Management Books for the Holidays

John Krautzel
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Management books are good choices for gift giving during the holiday season. The management tips they offer are helpful, and they are almost always appropriate for giving to colleagues. Gifting management books is an inexpensive way to let your team know you're thinking of them, and it's a great way to let aspiring managers know that they're being considered for promotion in the new year. With that in mind, here are three must-read management books for you, your friends, and your coworkers.

The Next Level by Scott Eblin tackles the central concern of ambitious workers—getting into management. In this book, Eblin considers the barriers young managers face when trying to break through the office ceiling, and he offers helpful management tips for when you're on the ladder. Experienced managers will find it as helpful for planning their next moves as hopefuls do in planning their first.

The Challenger Sale: Taking Control of the Customer Conversation by Matthew Dixon and Brent Adamson is intended as a timely resource for customer-facing managers—particularly in sales—who are facing new challenges with the recent economic changes. After the collapse and the Great Recession, certain customers might be more reluctant to part with their income. This is especially true of luxury and recreational sales in a time of low consumer confidence. Dixon and Adamson are to be commended for tackling a difficult subject that many management books have trouble even beginning to frame.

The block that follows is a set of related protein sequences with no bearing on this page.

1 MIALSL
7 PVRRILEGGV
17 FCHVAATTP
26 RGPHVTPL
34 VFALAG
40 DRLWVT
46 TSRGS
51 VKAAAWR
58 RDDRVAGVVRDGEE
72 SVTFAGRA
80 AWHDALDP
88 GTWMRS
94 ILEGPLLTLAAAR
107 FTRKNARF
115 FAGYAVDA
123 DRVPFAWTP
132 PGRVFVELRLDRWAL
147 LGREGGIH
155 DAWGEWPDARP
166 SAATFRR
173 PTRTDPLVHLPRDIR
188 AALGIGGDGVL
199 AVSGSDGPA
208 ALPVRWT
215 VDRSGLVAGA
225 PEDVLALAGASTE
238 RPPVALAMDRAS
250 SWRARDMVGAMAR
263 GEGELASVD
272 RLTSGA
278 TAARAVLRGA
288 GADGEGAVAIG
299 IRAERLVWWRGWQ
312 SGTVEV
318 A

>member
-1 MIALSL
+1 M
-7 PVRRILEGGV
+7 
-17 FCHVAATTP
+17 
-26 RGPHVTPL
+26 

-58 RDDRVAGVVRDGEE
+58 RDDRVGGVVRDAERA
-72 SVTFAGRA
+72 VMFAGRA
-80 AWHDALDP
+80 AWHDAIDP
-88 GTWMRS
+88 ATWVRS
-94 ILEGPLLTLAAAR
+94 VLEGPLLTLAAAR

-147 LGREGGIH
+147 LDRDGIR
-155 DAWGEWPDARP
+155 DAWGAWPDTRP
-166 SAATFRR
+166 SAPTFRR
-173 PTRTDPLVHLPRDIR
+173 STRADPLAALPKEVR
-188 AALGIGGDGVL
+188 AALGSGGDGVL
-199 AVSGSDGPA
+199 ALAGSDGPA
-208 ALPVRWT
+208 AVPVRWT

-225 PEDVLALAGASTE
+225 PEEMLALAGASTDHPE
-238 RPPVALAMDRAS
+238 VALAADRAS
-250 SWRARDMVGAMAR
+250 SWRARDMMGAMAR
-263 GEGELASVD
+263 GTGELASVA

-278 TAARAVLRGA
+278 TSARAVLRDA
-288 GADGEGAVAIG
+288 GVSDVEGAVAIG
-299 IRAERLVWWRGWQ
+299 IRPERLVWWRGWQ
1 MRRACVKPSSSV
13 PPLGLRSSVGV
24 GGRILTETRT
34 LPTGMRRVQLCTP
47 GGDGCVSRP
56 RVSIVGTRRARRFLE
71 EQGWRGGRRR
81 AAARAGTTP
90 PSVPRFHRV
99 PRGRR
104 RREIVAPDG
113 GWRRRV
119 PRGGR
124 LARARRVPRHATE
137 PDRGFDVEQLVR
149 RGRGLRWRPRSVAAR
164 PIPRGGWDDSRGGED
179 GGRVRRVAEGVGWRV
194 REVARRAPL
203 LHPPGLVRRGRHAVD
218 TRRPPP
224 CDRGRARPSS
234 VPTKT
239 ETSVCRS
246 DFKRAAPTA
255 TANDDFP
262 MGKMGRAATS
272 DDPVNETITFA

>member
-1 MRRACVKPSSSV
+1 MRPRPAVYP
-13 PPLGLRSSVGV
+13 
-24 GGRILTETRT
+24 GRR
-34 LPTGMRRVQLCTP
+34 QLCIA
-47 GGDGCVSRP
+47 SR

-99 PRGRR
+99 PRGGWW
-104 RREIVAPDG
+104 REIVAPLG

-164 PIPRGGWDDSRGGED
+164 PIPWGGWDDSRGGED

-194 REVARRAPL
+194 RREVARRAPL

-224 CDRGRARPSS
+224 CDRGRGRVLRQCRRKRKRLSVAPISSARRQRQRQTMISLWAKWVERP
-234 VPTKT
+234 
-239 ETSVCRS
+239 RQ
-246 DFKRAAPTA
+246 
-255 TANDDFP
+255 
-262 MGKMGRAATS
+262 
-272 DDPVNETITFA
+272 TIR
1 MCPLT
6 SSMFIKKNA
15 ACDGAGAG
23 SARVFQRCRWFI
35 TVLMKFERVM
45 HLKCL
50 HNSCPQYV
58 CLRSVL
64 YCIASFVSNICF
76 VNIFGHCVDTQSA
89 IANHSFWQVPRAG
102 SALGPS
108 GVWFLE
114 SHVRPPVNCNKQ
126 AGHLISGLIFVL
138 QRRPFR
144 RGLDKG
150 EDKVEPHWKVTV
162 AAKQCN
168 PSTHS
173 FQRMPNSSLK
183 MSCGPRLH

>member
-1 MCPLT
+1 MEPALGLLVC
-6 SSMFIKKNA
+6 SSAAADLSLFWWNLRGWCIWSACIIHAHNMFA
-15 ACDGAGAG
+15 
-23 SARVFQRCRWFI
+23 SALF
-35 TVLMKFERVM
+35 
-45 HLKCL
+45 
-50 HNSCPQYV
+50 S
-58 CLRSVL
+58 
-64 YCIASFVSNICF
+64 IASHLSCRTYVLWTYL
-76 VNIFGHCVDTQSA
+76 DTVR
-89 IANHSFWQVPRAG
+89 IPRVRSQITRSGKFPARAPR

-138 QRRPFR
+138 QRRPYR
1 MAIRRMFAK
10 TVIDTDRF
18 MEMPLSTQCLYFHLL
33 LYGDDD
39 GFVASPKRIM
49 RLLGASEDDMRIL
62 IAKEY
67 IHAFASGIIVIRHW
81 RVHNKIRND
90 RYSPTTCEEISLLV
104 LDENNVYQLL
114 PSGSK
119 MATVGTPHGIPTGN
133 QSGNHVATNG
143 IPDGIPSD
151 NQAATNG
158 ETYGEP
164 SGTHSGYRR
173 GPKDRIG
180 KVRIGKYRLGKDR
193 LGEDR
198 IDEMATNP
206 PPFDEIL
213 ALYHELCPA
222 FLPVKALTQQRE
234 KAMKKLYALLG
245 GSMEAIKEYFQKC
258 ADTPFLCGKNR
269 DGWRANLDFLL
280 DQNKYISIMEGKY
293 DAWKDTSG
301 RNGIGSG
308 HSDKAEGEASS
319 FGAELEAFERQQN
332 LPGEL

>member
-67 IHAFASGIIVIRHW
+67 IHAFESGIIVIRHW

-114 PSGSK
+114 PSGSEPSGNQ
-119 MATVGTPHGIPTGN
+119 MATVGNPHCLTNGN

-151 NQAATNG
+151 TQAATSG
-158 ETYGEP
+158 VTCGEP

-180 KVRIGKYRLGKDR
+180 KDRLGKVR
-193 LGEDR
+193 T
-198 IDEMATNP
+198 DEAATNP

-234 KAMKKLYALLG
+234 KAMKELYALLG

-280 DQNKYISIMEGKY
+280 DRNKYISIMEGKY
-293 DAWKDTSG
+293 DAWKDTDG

The Cultural Intelligence Difference by David Livermore, Ph.D., contrasts with the previous two management books because it is both timeless and targeted primarily for senior managers. In the modern business world, one of the chief concerns of a manager is to better reach subordinates who might be very different in their cultural background, social status, and even national origin. Dr. Livermore is a brave soul for even approaching the vexed subjects of race, gender, and class in everyday office politics. He successfully navigates a middle course between the safe approach of refusing to acknowledge an issue even exists and the dangerous shoals where the authors of The Bell Curve ran aground on accusations of racism. Management books like this are rare.

As a people manager, you almost certainly have a full plate. With the coming holidays, you'll have even more responsibilities as friends and family fly in from out of town and the pace at work picks up. Finding time to read anything is tough; but if you can spare a moment, or you're looking for a gift, these three management books are worth your time.



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